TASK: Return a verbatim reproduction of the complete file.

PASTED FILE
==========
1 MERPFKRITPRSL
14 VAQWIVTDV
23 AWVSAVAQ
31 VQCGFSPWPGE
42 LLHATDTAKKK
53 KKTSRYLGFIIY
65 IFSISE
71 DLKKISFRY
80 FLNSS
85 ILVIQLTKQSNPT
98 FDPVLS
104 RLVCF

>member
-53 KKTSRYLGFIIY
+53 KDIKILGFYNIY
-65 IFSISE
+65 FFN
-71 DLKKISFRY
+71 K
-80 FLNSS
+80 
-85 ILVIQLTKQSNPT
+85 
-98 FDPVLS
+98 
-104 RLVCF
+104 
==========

1 MERPFKRITPRSL
14 VAQWIVTDV
23 AWVSAVAQ
31 VQCGFSPWPGE
42 LLHATDTAKKK
53 KKTSRYLGFIIY
65 IFSISE
71 DLKKISFRY
80 FLNSS
85 ILVIQLTKQSNPT
98 FDPVLS
104 RLVCF

>member
-53 KKTSRYLGFIIY
+53 KDIKILGFYNIY
-65 IFSISE
+65 FFN
-71 DLKKISFRY
+71 K
-80 FLNSS
+80 
-85 ILVIQLTKQSNPT
+85 
-98 FDPVLS
+98 
-104 RLVCF
+104 